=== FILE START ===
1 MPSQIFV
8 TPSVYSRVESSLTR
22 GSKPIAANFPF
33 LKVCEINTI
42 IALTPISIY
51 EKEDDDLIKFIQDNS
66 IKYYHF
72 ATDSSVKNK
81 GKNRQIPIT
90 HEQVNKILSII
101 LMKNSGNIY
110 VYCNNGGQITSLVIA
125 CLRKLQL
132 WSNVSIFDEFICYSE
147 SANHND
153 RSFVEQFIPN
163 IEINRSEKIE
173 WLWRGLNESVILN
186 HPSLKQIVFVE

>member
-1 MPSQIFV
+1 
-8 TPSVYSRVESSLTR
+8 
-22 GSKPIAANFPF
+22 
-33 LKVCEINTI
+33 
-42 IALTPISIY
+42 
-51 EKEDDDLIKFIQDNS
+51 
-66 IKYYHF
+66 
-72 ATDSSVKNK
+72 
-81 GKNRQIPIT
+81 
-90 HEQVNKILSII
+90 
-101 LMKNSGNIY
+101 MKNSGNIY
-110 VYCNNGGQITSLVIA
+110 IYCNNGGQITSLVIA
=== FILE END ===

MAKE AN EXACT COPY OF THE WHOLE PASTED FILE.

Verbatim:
1 MPSQIFV
8 TPSVYSRVESSLTR
22 GSKPIAANFPF
33 LKVCEINTI
42 IALTPISIY
51 EKEDDDLIKFIQDNS
66 IKYYHF
72 ATDSSVKNK
81 GKNRQIPIT
90 HEQVNKILSII
101 LMKNSGNIY
110 VYCNNGGQITSLVIA
125 CLRKLQL
132 WSNVSIFDEFICYSE
147 SANHND
153 RSFVEQFIPN
163 IEINRSEKIE
173 WLWRGLNESVILN
186 HPSLKQIVFVE

>member
-1 MPSQIFV
+1 
-8 TPSVYSRVESSLTR
+8 
-22 GSKPIAANFPF
+22 
-33 LKVCEINTI
+33 
-42 IALTPISIY
+42 
-51 EKEDDDLIKFIQDNS
+51 
-66 IKYYHF
+66 
-72 ATDSSVKNK
+72 
-81 GKNRQIPIT
+81 
-90 HEQVNKILSII
+90 
-101 LMKNSGNIY
+101 MKNSGNIY
-110 VYCNNGGQITSLVIA
+110 IYCNNGGQITSLVIA